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The Little Boy with the Big Moves

Posted on 15 February 2011

Busiello wrestling

By Emily J. Weitz

Adam Busiello, a ten-year-old from Sag Harbor, sounds like a little boy when you talk to him on the phone. He doesn’t sound like someone who could take you down and pin you on the floor with one quick move. But given his accomplishments — including a national championship two weeks ago — chances are he probably could.

Adam started wrestling when he was five, when his father brought him down to the KID wrestling program with Joe and Louis Russo in East Hampton. Within the first couple of weeks of wrestling, he amazed family and got the attention of coaches by placing second in a county tournament.

“He was in first grade, which is on the young side,” says Don Donnelly, one of Adam’s coaches at RaZor Wrestling Club in Commack. “Most kids are at a beginner level up through fourth grade, but Adam was at an advanced level from the onset.”

Since then, Adam has become a committed wrestler and has developed a winning style. In 2010, he became the New York State Champion in his age group, breezing through the Counties and the Sectionals with an air of ease.

“Adam is extremely strong for his age,” says Donnelly. “He can be in a compromising position where it looks like the opponent is going to score, but Adam ends up taking them down with his sheer strength.”

When he won the state tournament, which took place in Binghamton last year, “It was very exciting,” recalls his father, John Busiello. “After he won, he jumped into my arms. He won the match 6-0.”

This year, Adam will be looking to defend his title, first in the counties at the end of this month and then in the State Tournament, which takes place on March 6 at Bay Shore High School.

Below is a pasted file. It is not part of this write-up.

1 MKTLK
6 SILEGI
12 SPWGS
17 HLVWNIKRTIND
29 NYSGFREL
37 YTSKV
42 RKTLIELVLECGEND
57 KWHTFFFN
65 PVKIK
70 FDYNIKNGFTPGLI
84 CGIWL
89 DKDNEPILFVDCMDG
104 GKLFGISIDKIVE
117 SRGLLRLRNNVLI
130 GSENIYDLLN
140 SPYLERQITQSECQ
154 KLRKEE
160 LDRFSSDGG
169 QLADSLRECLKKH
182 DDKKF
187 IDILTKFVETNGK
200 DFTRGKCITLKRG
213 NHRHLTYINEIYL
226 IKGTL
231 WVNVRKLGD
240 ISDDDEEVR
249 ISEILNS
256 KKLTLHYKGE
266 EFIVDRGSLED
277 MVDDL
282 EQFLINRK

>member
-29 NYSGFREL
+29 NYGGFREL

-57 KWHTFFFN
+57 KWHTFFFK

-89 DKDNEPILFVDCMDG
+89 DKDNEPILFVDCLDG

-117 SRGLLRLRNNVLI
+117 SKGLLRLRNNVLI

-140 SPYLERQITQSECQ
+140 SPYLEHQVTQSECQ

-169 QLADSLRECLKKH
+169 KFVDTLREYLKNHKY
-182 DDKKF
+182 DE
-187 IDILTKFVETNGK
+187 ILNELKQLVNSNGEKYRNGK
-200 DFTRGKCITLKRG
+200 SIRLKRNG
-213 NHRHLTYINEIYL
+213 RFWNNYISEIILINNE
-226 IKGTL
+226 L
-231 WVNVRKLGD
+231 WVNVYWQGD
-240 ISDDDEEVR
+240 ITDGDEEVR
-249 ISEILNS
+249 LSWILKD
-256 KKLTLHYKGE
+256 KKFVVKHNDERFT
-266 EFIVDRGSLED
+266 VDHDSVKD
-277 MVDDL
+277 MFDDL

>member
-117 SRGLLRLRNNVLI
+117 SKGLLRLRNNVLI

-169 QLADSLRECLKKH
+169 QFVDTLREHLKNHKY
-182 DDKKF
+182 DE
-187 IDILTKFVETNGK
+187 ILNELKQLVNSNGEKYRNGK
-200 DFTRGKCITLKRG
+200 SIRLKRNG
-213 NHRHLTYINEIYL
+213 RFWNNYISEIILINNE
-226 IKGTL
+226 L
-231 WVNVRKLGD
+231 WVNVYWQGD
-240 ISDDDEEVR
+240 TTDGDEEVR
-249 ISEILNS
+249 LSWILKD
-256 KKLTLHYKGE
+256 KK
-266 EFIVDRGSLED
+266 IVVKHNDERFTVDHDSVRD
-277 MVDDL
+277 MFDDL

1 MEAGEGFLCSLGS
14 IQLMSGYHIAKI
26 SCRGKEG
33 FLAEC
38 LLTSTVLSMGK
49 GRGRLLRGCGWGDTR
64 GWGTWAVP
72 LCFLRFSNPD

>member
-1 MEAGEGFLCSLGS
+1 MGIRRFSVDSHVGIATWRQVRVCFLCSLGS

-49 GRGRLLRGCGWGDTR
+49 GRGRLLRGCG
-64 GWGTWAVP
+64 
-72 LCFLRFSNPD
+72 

Adam has immersed himself in the wrestling world, and he’s found ample opportunities to compete. Two weeks ago, he won the MAWA (Middle Atlantic Wrestling Association) tournament in the 70-pound weight class. He was wrestling against “the three-time state champion of Alabama,” says Mr. Busiello. “Adam pinned him in the finals.”

He also recently took first place in the Northeast Nationals in York, Penn., where he competed against 20 to 30 kids from all over the country.
“These kinds of tournaments, the average or even very good wrestler doesn’t come,” explains Donnelly. “Only very elite wrestlers are there. Adam is one of the best.” Donnelly pauses, thinking for a moment. “Adam is probably the very best 10-year-old in this country.”

To live up to the demands of the wrestling schedule, the family is constantly on the road. They travel all over the country for tournaments, and even practice is a haul. With Adam’s older brother Johnny also a very skilled wrestler, “Our schedule revolves around wrestling,” says Mr. Busiello happily. “Adam and Johnny work out in Commack and do their homework in the car… we’ve been doing that for three-and-a-half years.”
Since stepping onto the mat, Adam has grown up a lot.

“He’s become a little man,” says his father. “He’s made friends all over the country, and he has a real network. We go to tournaments and they pick Adam out. He’s quite the mature little kid.”

The friends that he makes are Adam’s favorite part of wrestling. But he does love the sport itself.

“I love learning about one sport and focusing on what you can do and what not to do,” he says. “I play football for East Hampton. I play baseball for Sag Harbor. I got defensive player of the year in 2010 in football. But wrestling is my favorite by far.”
It’s a good thing, because it seems like the wrestling world can’t get enough of Adam. He was recruited by a middle school national team based in New Jersey called Team Strength. “At nine years old,” says his father, “Adam took third place in the nation against middle schoolers. The kids he was wrestling were 11 and 12.” Adam’s voice can be heard in the background. “One was 13,” he says.

When he grows up, Adam wants to be a coach. A wrestling coach.

“It’s our lives,” says Mr. Busiello. “It’s what we do. We enjoy it, live for the sport. We enjoy the comraderie that comes with it. I was a county champ and state runner up in 1979, and we keep it in the family.”

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